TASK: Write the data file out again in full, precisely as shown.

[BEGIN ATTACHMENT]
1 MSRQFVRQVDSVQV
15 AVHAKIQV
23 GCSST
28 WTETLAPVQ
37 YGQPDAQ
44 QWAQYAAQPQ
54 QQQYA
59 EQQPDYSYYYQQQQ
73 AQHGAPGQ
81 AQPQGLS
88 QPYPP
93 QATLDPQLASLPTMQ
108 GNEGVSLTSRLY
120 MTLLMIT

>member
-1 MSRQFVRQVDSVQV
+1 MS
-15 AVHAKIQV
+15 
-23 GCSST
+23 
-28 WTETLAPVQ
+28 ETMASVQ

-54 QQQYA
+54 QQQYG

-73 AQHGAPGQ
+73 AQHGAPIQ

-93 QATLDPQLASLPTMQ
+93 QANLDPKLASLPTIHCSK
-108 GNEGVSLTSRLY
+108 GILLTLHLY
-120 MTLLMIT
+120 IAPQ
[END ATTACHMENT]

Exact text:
1 MSRQFVRQVDSVQV
15 AVHAKIQV
23 GCSST
28 WTETLAPVQ
37 YGQPDAQ
44 QWAQYAAQPQ
54 QQQYA
59 EQQPDYSYYYQQQQ
73 AQHGAPGQ
81 AQPQGLS
88 QPYPP
93 QATLDPQLASLPTMQ
108 GNEGVSLTSRLY
120 MTLLMIT

>member
-1 MSRQFVRQVDSVQV
+1 MS
-15 AVHAKIQV
+15 
-23 GCSST
+23 
-28 WTETLAPVQ
+28 ETMASVQ

-54 QQQYA
+54 QQQYG

-73 AQHGAPGQ
+73 AQHGAPIQ

-93 QATLDPQLASLPTMQ
+93 QANLDPKLASLPTIHCSK
-108 GNEGVSLTSRLY
+108 GILLTLHLY
-120 MTLLMIT
+120 IAPQ